Going into a large scale protest with no real concept of how it ends was maybe the fault of its planners. It was possible they had a direction, but it surely wasn't communicated. Lacking a plan, one was created. We were NOT going to let Jamie Diamond out of that hotel easily. It didn't take long for all of the entrances and exits of the Sheraton to be covered... and for the second round of pepper spray to be used. This is where the organization of Occupiers really did came into play. Medics, though not enough of them, were designated before hand to provide assistance to people feeling the harsh effects of pepper spray in the face. Brutal were the cops, not near antagonized enough to warrant the level of resistance they gave the protesters holding these entrances.
The “Occupation” of the outside of the Sheraton Hotel lasted several hours. And it was sitting there in the pouring rain with over a thousand determined Seattlites in which I began to understand a very important piece to this movement: people saw it as more than just ending corporate greed. They were fighting for their lives. From the younger, revolution fueled radicals on the front lines to the middle class dropouts in back screaming for their chance at a fair deal to past era hippies excited to see real change sweeping like it did in days long gone, we were a motley group with a single message. We don't deserve what we were given.
In the end, lot of people got maced. A few got arrested. Part of it felt like a “mock”-military operation. Lots of people used language like, “guard the door,”, “send runners for reinforcements,” and even, “MEDIC!” The most common thing to hear was, “BANG-A-RANG!” That meant more cops cited. It was certainly very intense. Before Wednesday I heard a lot about non-violence at the General Assembly but that night was anything but non-violent.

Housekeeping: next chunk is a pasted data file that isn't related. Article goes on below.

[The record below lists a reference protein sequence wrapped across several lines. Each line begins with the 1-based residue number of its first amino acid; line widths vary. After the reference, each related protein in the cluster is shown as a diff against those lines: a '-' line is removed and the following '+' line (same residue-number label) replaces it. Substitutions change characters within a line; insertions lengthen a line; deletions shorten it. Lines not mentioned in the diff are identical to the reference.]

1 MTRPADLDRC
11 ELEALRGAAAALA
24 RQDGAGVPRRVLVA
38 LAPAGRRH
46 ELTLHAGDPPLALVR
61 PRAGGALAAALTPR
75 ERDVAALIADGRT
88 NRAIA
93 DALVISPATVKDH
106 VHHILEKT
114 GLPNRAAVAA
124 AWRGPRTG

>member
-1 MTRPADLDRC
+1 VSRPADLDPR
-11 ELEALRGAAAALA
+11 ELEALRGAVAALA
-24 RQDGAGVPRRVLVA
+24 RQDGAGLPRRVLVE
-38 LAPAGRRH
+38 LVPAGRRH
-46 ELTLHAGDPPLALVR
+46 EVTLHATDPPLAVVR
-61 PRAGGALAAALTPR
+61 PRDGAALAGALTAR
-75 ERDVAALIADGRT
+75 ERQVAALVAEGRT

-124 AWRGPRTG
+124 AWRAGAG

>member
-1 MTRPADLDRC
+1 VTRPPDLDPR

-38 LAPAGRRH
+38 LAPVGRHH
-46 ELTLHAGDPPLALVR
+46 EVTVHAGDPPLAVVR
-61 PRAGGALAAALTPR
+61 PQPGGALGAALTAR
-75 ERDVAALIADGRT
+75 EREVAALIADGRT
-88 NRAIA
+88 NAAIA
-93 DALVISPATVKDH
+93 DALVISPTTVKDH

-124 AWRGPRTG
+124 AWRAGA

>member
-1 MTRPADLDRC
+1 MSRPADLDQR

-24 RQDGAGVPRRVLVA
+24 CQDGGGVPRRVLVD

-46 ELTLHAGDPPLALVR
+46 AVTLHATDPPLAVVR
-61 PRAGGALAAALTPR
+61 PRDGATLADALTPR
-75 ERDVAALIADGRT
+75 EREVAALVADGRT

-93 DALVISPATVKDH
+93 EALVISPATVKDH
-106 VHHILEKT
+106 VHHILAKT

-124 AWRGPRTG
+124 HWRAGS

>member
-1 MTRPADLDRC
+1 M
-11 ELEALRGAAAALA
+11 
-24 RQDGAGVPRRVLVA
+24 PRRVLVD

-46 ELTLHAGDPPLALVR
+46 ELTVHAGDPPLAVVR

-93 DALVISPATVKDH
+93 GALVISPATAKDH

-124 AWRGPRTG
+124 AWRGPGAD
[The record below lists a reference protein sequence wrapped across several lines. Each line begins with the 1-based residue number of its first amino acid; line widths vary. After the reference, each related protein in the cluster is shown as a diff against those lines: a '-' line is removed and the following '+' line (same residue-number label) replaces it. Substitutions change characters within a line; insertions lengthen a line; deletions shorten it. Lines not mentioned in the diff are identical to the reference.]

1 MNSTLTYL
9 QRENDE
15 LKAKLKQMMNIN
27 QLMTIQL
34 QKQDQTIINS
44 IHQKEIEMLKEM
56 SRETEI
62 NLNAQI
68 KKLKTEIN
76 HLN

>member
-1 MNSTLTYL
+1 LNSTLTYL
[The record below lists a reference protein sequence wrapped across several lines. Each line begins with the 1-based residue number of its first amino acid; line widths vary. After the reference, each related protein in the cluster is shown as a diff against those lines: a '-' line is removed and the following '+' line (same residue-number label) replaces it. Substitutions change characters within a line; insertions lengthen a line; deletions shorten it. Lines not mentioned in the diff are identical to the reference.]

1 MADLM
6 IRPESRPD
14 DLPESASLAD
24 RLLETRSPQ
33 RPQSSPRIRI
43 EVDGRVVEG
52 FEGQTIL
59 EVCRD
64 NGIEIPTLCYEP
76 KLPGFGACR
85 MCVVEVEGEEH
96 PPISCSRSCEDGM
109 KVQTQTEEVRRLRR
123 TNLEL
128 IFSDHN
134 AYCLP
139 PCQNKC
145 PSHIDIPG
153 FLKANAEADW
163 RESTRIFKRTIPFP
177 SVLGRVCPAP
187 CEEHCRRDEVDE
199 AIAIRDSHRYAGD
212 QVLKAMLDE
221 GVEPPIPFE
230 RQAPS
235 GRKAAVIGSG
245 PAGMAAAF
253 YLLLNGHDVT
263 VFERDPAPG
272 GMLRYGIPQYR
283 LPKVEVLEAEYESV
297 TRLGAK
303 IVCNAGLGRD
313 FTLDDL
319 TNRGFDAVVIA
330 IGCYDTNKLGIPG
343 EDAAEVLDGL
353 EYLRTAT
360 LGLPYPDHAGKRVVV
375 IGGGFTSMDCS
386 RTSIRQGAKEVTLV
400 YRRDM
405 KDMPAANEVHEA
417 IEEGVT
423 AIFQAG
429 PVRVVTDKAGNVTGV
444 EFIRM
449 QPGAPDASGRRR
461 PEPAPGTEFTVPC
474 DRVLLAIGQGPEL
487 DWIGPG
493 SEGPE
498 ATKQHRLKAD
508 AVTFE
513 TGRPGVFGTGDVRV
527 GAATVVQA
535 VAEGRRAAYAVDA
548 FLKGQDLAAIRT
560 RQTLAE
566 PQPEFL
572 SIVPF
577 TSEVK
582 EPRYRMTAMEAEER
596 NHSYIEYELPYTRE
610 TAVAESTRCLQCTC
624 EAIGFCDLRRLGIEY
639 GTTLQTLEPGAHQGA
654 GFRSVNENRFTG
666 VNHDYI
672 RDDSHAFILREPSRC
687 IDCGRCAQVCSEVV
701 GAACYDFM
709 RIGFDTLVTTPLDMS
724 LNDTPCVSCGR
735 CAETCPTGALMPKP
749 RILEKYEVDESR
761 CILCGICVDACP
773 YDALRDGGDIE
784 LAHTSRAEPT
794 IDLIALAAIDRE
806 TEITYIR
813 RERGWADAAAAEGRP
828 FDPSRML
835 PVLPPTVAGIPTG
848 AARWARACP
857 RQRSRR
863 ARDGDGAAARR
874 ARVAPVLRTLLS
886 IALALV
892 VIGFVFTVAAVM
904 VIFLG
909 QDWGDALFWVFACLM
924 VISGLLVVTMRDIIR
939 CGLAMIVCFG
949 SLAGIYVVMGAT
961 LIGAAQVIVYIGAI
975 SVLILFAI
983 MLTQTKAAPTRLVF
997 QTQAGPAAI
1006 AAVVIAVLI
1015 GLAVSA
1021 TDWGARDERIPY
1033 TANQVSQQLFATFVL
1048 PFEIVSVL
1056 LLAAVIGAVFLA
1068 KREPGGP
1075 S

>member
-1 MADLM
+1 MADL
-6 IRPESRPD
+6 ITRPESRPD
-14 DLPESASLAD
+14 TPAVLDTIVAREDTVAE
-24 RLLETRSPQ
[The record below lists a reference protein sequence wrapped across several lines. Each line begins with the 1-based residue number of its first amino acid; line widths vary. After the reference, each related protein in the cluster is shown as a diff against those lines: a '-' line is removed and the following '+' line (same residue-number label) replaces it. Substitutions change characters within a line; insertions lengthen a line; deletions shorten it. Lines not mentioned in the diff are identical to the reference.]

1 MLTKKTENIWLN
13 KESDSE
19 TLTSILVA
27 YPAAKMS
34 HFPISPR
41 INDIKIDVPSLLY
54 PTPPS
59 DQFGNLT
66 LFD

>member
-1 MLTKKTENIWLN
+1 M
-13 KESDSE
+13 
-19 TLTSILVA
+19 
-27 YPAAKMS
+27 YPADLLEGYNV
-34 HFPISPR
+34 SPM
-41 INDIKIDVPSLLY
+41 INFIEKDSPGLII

A lot of people called Wednesday night a “victory”, further exemplifying the militaristic ideals that many of the protesters held. I don't know if that is how I see it. I saw a lot of aggression amongst both sides, police and public. Argo-perspectives were equal on either side of the fence. And while I see their point, that this has now set a precedent for any hotel that decides to host a Bankster C.E.O., it worries me that the macho victory that Occupy Seattle saw will only escalate the stakes next time this occurs.
I thought going into this that a non-violent movement meant everyone is on the same page. Seeing Wednesday night really made me rethink. Non-violence is not the absence of violence but the presence of mind behind the scenes to deal with the ramifications of violence and make preparations to deal with it in the future. I will only call last night a "victory" if it doesn't happen again. Somehow I doubt that as I write it.
That isn't meant to be hopeless in this situation. I have learned from that night. And I have spoken about it at every General Assembly I have visited since then. Three things are important to understand about the evening of November 2nd in Seattle. 1. Without a full plan in a protest, start to finish, you greatly increase the chance of unintended aggression and violent spontaneous decision making. 2. We all have the power to collectively decide what we will and will not stand for; we can set any president that we want. And we should. 3. It is imperative that we learn from and decisively spread the lessons we come to during this movement. No victory happens without mistakes and no mistakes are made without the chance to change them in the future. And right now, we are changing for our future.